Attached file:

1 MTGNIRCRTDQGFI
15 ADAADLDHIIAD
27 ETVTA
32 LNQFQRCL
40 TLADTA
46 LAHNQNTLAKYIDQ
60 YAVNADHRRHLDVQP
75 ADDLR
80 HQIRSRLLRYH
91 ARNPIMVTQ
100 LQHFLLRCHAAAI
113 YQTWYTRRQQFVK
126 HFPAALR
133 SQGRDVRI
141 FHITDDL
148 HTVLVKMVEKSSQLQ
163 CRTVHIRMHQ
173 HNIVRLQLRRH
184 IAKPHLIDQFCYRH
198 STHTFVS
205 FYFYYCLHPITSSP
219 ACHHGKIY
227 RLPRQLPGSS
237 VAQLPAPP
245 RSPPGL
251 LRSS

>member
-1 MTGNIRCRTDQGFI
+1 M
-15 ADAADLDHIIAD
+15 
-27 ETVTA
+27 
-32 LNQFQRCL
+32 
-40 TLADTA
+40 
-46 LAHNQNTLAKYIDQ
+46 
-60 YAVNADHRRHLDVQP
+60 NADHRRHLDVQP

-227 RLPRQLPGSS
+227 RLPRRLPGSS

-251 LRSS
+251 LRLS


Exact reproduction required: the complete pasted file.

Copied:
1 MTGNIRCRTDQGFI
15 ADAADLDHIIAD
27 ETVTA
32 LNQFQRCL
40 TLADTA
46 LAHNQNTLAKYIDQ
60 YAVNADHRRHLDVQP
75 ADDLR
80 HQIRSRLLRYH
91 ARNPIMVTQ
100 LQHFLLRCHAAAI
113 YQTWYTRRQQFVK
126 HFPAALR
133 SQGRDVRI
141 FHITDDL
148 HTVLVKMVEKSSQLQ
163 CRTVHIRMHQ
173 HNIVRLQLRRH
184 IAKPHLIDQFCYRH
198 STHTFVS
205 FYFYYCLHPITSSP
219 ACHHGKIY
227 RLPRQLPGSS
237 VAQLPAPP
245 RSPPGL
251 LRSS

>member
-1 MTGNIRCRTDQGFI
+1 M
-15 ADAADLDHIIAD
+15 
-27 ETVTA
+27 
-32 LNQFQRCL
+32 
-40 TLADTA
+40 
-46 LAHNQNTLAKYIDQ
+46 
-60 YAVNADHRRHLDVQP
+60 NADHRRHLDVQP

-227 RLPRQLPGSS
+227 RLPRRLPGSS

-251 LRSS
+251 LRLS